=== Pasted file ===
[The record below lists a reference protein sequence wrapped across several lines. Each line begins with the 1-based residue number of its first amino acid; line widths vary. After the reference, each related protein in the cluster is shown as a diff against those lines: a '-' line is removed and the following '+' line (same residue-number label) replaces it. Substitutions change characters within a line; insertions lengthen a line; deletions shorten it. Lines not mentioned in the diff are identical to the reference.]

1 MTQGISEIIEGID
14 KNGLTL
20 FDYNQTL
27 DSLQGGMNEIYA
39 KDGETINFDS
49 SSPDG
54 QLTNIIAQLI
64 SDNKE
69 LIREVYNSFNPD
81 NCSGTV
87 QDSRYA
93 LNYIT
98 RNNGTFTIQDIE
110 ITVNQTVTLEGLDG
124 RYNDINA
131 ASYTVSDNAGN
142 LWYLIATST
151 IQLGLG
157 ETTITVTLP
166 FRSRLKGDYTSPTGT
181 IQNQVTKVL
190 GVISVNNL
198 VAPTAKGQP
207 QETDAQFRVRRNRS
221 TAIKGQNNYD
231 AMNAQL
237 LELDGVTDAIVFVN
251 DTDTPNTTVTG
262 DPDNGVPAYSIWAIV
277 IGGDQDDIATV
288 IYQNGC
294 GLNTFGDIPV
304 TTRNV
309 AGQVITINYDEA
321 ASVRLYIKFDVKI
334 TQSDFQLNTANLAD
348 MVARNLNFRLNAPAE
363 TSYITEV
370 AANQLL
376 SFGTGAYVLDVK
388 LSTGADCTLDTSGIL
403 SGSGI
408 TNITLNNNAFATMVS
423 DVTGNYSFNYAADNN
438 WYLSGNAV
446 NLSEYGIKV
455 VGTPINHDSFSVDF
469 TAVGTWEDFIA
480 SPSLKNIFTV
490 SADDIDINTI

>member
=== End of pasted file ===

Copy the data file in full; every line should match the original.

[The record below lists a reference protein sequence wrapped across several lines. Each line begins with the 1-based residue number of its first amino acid; line widths vary. After the reference, each related protein in the cluster is shown as a diff against those lines: a '-' line is removed and the following '+' line (same residue-number label) replaces it. Substitutions change characters within a line; insertions lengthen a line; deletions shorten it. Lines not mentioned in the diff are identical to the reference.]

1 MTQGISEIIEGID
14 KNGLTL
20 FDYNQTL
27 DSLQGGMNEIYA
39 KDGETINFDS
49 SSPDG
54 QLTNIIAQLI
64 SDNKE
69 LIREVYNSFNPD
81 NCSGTV
87 QDSRYA
93 LNYIT
98 RNNGTFTIQDIE
110 ITVNQTVTLEGLDG
124 RYNDINA
131 ASYTVSDNAGN
142 LWYLIATST
151 IQLGLG
157 ETTITVTLP
166 FRSRLKGDYTSPTGT
181 IQNQVTKVL
190 GVISVNNL
198 VAPTAKGQP
207 QETDAQFRVRRNRS
221 TAIKGQNNYD
231 AMNAQL
237 LELDGVTDAIVFVN
251 DTDTPNTTVTG
262 DPDNGVPAYSIWAIV
277 IGGDQDDIATV
288 IYQNGC
294 GLNTFGDIPV
304 TTRNV
309 AGQVITINYDEA
321 ASVRLYIKFDVKI
334 TQSDFQLNTANLAD
348 MVARNLNFRLNAPAE
363 TSYITEV
370 AANQLL
376 SFGTGAYVLDVK
388 LSTGADCTLDTSGIL
403 SGSGI
408 TNITLNNNAFATMVS
423 DVTGNYSFNYAADNN
438 WYLSGNAV
446 NLSEYGIKV
455 VGTPINHDSFSVDF
469 TAVGTWEDFIA
480 SPSLKNIFTV
490 SADDIDINTI

>member